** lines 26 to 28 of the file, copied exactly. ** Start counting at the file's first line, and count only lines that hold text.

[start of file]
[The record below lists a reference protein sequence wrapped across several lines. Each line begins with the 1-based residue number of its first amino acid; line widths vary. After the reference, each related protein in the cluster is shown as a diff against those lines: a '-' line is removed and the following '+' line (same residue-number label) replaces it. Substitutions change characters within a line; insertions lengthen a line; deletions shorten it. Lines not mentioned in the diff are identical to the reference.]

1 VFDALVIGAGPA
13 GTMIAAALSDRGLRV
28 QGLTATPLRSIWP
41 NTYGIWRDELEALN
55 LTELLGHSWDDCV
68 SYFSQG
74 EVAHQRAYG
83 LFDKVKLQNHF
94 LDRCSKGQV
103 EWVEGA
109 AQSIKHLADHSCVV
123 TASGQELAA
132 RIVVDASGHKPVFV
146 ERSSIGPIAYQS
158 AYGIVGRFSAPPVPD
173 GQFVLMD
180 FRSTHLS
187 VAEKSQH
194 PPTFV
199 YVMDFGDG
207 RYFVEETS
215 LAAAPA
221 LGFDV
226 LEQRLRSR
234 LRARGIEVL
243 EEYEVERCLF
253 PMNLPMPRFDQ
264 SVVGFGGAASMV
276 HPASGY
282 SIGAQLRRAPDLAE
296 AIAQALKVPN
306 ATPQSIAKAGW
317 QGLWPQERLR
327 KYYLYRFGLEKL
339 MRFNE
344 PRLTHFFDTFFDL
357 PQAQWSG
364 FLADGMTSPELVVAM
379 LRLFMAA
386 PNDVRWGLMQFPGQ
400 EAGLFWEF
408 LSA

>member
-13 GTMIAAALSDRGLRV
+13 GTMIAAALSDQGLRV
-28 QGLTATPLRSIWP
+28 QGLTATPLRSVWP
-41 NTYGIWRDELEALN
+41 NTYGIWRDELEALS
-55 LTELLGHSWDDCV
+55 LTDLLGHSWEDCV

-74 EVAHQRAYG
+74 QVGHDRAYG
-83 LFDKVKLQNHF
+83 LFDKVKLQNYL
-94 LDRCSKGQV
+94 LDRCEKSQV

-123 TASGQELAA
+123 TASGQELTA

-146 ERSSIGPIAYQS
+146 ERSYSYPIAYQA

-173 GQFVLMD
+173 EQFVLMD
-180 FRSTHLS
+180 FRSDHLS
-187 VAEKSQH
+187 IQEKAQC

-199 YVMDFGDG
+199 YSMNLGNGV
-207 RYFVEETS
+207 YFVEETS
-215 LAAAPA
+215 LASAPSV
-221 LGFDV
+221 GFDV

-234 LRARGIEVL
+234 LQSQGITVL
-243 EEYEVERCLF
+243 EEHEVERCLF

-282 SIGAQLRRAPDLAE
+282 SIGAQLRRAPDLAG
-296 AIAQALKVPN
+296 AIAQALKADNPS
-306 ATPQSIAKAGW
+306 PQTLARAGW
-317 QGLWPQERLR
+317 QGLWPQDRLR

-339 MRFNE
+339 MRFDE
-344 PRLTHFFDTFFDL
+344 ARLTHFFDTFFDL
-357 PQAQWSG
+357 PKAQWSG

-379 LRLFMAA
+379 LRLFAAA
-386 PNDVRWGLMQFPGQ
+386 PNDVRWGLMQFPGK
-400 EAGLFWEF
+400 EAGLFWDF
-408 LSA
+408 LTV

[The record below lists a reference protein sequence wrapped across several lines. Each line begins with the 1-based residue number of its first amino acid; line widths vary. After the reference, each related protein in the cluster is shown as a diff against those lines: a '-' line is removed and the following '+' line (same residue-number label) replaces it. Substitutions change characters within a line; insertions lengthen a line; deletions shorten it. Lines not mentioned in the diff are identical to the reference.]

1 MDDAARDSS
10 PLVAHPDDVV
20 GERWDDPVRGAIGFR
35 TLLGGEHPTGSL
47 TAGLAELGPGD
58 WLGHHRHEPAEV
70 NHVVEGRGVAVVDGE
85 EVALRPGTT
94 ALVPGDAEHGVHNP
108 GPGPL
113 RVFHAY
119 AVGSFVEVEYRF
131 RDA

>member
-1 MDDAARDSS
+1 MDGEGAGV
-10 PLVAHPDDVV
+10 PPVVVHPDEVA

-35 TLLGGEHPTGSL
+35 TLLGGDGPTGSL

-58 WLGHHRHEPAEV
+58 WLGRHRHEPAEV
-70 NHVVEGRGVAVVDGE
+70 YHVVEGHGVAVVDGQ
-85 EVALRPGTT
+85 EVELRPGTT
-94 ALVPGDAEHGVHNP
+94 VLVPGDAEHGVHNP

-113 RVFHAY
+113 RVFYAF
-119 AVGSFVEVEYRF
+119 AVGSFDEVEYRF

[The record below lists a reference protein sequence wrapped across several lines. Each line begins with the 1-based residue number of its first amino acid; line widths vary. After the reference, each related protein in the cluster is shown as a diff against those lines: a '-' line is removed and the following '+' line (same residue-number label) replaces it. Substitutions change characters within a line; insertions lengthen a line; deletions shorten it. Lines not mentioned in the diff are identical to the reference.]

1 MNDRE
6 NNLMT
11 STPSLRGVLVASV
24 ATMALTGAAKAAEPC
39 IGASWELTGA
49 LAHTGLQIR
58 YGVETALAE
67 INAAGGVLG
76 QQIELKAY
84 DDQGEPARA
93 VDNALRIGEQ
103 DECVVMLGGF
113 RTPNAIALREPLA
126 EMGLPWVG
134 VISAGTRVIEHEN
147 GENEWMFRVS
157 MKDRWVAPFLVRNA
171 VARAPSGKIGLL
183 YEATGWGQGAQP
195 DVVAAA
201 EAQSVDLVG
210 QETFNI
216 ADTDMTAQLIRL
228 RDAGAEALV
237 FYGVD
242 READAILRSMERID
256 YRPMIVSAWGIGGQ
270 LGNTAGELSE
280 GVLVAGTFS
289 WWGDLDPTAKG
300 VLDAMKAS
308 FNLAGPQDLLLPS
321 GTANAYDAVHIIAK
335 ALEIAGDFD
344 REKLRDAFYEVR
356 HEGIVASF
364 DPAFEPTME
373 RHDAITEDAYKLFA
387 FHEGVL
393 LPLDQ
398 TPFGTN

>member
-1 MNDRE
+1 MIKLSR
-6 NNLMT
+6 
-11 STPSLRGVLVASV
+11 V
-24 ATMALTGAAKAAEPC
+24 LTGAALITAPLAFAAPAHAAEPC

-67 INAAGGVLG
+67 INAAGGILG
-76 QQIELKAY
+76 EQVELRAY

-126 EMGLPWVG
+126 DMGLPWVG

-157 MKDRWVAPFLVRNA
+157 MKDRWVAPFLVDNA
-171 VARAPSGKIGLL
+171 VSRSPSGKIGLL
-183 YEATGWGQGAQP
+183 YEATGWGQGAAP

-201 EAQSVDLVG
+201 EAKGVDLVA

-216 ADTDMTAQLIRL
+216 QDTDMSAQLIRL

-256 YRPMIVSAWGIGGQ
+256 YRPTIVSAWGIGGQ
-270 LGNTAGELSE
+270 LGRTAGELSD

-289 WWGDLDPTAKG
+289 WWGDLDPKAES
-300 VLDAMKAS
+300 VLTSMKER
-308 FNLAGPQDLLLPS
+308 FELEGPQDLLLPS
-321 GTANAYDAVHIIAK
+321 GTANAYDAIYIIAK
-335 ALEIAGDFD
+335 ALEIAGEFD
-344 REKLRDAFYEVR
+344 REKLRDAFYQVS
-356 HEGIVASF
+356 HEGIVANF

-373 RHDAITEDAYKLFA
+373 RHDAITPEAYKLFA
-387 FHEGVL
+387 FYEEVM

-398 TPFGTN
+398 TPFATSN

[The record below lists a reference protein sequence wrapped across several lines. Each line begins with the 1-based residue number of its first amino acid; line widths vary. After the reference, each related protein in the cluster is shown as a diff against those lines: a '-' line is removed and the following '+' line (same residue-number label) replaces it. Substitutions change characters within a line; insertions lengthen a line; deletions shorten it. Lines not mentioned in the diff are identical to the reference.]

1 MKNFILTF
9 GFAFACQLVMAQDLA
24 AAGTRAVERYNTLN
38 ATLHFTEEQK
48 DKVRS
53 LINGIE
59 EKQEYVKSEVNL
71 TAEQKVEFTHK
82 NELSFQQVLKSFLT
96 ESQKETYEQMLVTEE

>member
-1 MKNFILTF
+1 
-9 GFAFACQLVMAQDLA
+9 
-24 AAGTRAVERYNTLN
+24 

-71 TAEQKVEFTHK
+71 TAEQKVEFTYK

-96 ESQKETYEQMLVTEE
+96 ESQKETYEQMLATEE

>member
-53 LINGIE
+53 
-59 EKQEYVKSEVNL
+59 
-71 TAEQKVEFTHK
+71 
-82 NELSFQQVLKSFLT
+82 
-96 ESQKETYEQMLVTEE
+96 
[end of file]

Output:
234 LRARGIEVL
243 EEYEVERCLF
253 PMNLPMPRFDQ